The fourth stage is powered by twin engines burning monomethylhydrazine (MMH) and mixed oxides of nitrogen (MON). Each engine generates 7.4 kN thrust and is gimbaled (±3°) to provide pitch, yaw & roll control during powered flight. Coast phase attitude control is provided by RCS. The stage carries 2,500 kg of propellant in the PSLV and PSLV-XL and 2,100 kg in the PSLV-CA.
PSLV is developed with a group of wide-range control units.
ISRO has envisaged a number of variants of PSLV to cater to different mission requirements. There are currently three operational versions of the PSLV — the standard (PSLV), the core-alone (PSLV-CA) without the six strap-on booster motors, and the (PSLV-XL) version, which carries more solid fuel in its strap-on motors than the standard version. These configurations provide wide variations in payload capabilities ranging from 3800 kg in LEO to 1800 kg in Sun synchronous orbit.
The standard version of the PSLV has four stages using solid and liquid propulsion systems alternately and six strap-on boosters. It currently has capability to launch 1,678 kg to 622 km into Sun synchronous orbit.
The PSLV-CA, CA meaning “Core Alone”, model premiered on 23 April 2007. The CA model does not include the six strap-on boosters used by the PSLV standard variant. Two small roll control modules and two first-stage motor control injection tanks were still attached to the side of the first stage. The fourth stage of the CA variant has 400 kg less propellant when compared to its standard version. It currently has capability to launch 1,100 kg to 622 km Sun synchronous orbit.
PSLV-XL is the uprated version of Polar Satellite Launch Vehicle in its standard configuration boosted by more powerful, stretched strap-on boosters. Weighing 320 tonnes at lift-off, the vehicle uses larger strap-on motors (PSOM-XL) to achieve higher payload capability. PSOM-XL uses larger 13.5m, 12 tonnes of solid propellants instead of 9 tonnes used in the earlier configuration of PSLV. On 29 December 2005, ISRO successfully tested the improved version of strap-on booster for the PSLV. The first version of PSLV-XL was the launch of Chandrayaan-1 by PSLV-C11. The payload capability for this variant is 1800 kg compared to 1600 kg for the other variants. Other launches include the RISAT Radar Imaging Satellite and GSAT-12.
PSLV-3S (Under development / Proposed)
ISRO is also considering the development of a three-stage version of the rocket without six strap-on boosters (with the second stage of the four-stage version removed) which will be capable of placing 500 kg to LEO.
As of 10 July 2015 the PSLV has made 30 launches, with 28 successfully reaching their planned orbits, one outright failure and one partial failure. All launches have occurred from the Satish Dhawan Space Centre, known before 2002 as the Sriharikota Range.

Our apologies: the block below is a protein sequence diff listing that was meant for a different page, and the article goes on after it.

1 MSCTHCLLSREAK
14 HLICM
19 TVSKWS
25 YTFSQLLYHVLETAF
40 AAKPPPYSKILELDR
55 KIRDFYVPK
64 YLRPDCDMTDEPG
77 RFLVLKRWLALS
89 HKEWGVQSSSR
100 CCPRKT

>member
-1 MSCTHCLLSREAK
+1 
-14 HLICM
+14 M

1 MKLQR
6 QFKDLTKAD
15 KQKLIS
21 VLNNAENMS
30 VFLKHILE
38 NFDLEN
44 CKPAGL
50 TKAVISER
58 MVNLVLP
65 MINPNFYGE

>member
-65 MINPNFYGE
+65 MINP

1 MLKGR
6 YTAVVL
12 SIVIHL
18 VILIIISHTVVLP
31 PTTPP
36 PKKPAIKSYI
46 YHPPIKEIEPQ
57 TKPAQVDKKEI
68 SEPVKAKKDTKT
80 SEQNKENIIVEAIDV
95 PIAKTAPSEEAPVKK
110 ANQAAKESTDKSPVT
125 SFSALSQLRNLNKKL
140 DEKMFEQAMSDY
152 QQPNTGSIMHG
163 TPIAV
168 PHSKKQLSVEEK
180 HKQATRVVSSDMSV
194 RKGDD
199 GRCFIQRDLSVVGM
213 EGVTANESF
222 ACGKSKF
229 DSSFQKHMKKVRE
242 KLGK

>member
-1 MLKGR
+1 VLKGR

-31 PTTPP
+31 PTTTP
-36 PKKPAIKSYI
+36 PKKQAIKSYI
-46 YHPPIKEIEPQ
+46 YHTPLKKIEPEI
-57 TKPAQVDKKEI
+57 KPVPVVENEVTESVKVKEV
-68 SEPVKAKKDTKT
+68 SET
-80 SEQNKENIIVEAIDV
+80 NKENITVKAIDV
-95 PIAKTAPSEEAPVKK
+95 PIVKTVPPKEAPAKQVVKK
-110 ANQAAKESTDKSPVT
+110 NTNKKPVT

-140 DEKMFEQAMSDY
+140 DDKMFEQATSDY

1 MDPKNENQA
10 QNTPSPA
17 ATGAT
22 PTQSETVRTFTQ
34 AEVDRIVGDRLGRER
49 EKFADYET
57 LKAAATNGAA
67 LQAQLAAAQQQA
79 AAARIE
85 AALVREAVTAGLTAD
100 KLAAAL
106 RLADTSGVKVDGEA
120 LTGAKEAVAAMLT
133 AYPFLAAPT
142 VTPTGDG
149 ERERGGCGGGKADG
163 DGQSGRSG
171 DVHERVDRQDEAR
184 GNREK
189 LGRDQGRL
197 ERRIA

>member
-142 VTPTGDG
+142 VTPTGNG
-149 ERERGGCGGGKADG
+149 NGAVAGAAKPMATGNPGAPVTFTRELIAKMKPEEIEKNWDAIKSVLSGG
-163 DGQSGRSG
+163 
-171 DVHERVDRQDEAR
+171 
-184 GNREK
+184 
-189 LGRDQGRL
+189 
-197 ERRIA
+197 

|Flight||Variant||Launch date/time (UTC)||Launch pad||Payload||Payload mass||Result|
|D1||PSLV||20 September 1993
|First||IRS 1E||846 kg||Failure|
|D2||PSLV||15 October 1994
|D3||PSLV||21 March 1996
|C1||PSLV||29 September 1997
|First||IRS 1D||1250 kg||Partial failure|
|C2||PSLV||26 May 1999
|C3||PSLV||22 October 2001
|C4||PSLV||12 September 2002
|First||METSAT 1 (Kalpana 1)||1060 kg||Success|
|C5||PSLV|| 17 October 2003
|First||India METSAT 1 (Kalpana 1)||1060 kg||Success|
|C6||PSLV||5 May 2005
|Second|| CartoSat 1
|C7||PSLV||10 January 2007
|First|| CartoSat 2
|C8||PSLV-CA||23 April 2007
|C10||PSLV-CA||21 January 2008
|First||Israel TecSAR||295 kg||Success|
|C9||PSLV-CA||28 April 2008
|C11||PSLV-XL||22 October 2008
|C12||PSLV-CA||20 April 2009
|C14||PSLV-CA||23 September 2009
|C15||PSLV-CA||12 July 2010
|C16||PSLV||20 April 2011
|C17||PSLV-XL||15 July 2011
|C18||PSLV-CA||12 October 2011
|C19||PSLV-XL||26 April 2012
|C21||PSLV-CA||9 September 2012
|First|| SPOT-6 (France)
|720 kg15 kg||Success|
|C20||PSLV-CA||25 February 2013
|C22||PSLV-XL||1 July 2013
|C25||PSLV-XL||5 November 2013
|First||Mars Orbiter Mission||1350 kg||Success|
|C24||PSLV-XL||4 April 2014
|C23||PSLV-CA||30 June 2014
|C26||PSLV-XL||15 October 2014
|C27||PSLV-XL||28 March 2015
|C28||PSLV-XL||10 July 2015
|Flight||Variant||Launch date/time (UTC)||Launch pad||Payload||Payload mass||Result|
|C34||PSLV-XL||September 2015 (planned)||Astrosat||1650 kg|
|C30||PSLV-XL||September 2015 (planned)||IRNSS-1E|
|C31||PSLV-XL||December 2015 (planned)||IRNSS-1F|